We reported back in January that AMD was gunning after LG, Vizio, MediaTek, and Sigma Designs - but now the US International Trade Commission has agreed to begin an investigation in alleged GPU patent infringement.
The four companies have allegedly used visual processing in their various products, including smartphones, TVs, and mobile processors - that infringe on AMD's concepts for unified graphics shaders and parallel graphics pipelines. If AMD is victorious in the USITC's investigation, it could see product sales bans on LG devices, and Vizio TVs.
USITC uploaded a press release a few days ago alerting that it would investigate "certain graphics systems, components thereof, and consumer products containing the same' under 'section 337'. The USITC says that it has "identified the following as respondents in this investigation":
- LG Electronics, Inc., of Seoul, Republic of Korea;
- LG Electronics U.S.A., Inc., of Englewood Cliffs, NJ;
- LG Electronics MobileComm U.S.A., Inc., of San Diego, CA;
- VIZIO, Inc., of Irvine, CA;
- MediaTek Inc., of Hsinchu City, Taiwan;
- MediaTek USA Inc. of San Jose, CA; and
- Sigma Designs, Inc., of Fremont, CA.
They finish by saying: "The USITC will make a final determination in the investigation at the earliest practicable time. Within 45 days after institution of the investigation, the USITC will set a target date for completing the investigation. USITC remedial orders in section 337 cases are effective when issued and become final 60 days after issuance unless disapproved for policy reasons by the U.S. Trade Representative within that 60-day period".
Uber has been experiencing some serious issues in the last few months, but now Recode is reporting that Uber President Jeff Jones is leaving his position, just 6 months after joining the ridesharing giant.
Uber has been fighting law enforcement, sexual harassment allegations, one of its self-driving cars running a red light in San Francisco, Uber CEO Travis Kalanick leaving Trump's newly-formed advisory council, and then Kalanick busted raging down one of his own drivers about rumors of reduced income for Uber drivers. This has all happened in the last few months, and it's now reaching boiling point where executives seem to be jumping ship.
And now... Uber President Jeff Jones leaving has an Uber spokesperson saying: "We want to thank Jeff for his six months at the company and wish him all the best". Jones arrived to Uber after leading Target's new business model, and was a big score for Uber. Right now, Uber is in huge trouble - leaving many wondering what their future now holds.
HTC has announced that the company has sold its phone manufacturing facility in Shanghai to boost their investment into their Vive virtual reality business.
A Chinese company, Xingbao Information Technology bought the factory for $91.17 million.
HTC said the sale of the Shanghai plant will not affect its mobile division. This also removes the liability of owning the factory and the depreciation of its value. HTC does still occasionally manufacture devices for other companies like the Google Pixel, but most of HTC's contract manufacturing days are over.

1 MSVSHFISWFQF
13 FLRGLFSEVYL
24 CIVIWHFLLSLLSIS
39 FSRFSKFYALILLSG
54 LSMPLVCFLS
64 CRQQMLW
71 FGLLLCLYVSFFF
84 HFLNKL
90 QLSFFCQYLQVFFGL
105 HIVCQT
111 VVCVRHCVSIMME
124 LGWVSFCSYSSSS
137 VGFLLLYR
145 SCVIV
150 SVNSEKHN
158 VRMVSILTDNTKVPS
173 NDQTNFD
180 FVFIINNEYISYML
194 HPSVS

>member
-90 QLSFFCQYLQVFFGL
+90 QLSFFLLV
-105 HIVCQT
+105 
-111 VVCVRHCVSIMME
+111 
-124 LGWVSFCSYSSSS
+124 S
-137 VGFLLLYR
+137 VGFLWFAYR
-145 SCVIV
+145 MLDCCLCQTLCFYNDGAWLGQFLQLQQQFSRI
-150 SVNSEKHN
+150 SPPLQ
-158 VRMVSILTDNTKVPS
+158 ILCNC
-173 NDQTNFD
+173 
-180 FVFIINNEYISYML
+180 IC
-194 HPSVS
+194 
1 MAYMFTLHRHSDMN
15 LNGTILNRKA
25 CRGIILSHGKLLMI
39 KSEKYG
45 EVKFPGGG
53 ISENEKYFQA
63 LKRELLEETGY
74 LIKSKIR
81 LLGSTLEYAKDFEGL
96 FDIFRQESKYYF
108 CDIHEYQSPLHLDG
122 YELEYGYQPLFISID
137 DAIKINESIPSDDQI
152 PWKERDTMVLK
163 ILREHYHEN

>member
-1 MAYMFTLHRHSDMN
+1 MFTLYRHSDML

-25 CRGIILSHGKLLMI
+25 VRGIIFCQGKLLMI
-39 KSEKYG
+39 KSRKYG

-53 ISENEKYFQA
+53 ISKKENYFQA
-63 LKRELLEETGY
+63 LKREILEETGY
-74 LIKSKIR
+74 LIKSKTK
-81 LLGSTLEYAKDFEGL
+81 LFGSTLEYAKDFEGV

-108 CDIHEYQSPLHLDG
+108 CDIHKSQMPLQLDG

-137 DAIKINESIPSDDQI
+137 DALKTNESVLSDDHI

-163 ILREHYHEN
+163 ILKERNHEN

Qualcomm is redefining what the Snapdragon brand is, with an announcement of a "new naming structure" for Snapdragon. The move will see the entire hardware and software platform on a Snapdragon-powered device being referred to as Snapdragon, and not just the processor.
The company explains: "For decades, the semiconductor industry has used the term "processor" to mean the component that powers the most advanced devices. It's a word that Qualcomm Technologies has embraced over the years with our Snapdragon brand, or as we say-our Qualcomm Snapdragon processor. But the word is an inadequate representation of what the technology actually is, and the solutions that tens of thousands of Qualcomm Technologies innovators have worked on".
Qualcomm continues: "In truth, Snapdragon is more than a single component, a piece of silicon, or what many would misinterpret as the CPU; it's an anthology of technology, comprising hardware, software, and services that are not fully captured in a word like "processor." That is why Qualcomm Technologies is refining our terminology by referring to Snapdragon as a "platform" instead of a processor".
Qualcomm's new rebranding of Snapdragon will encompass the actual system-on-a-chips (SoC), Qualcomm's super-fast Quick Charge technology, digital-to-analog audio converters, Wi-Fi products, touchscreen controllers, and fingerprint sensors - as well as the software and drivers that make it all turn on and work.
It's a little confusing, as the new Snapdragon branding only applies to the higher-end models - with the Snapdragon 200-series processors (which aren't as popular as the Snapdragon 810/820/821 and the upcoming Snapdragon 835). The lower-end/mid-range Snapdragon range will be called Qualcomm Mobile, and not Snapdragon. The mid-range Snapdragon 400 and 600 products, as well as the Snapdragon 800 aren't singled out - so we should see things stay the same, and not shift into the muddy world of 'Qualcomm Mobile'.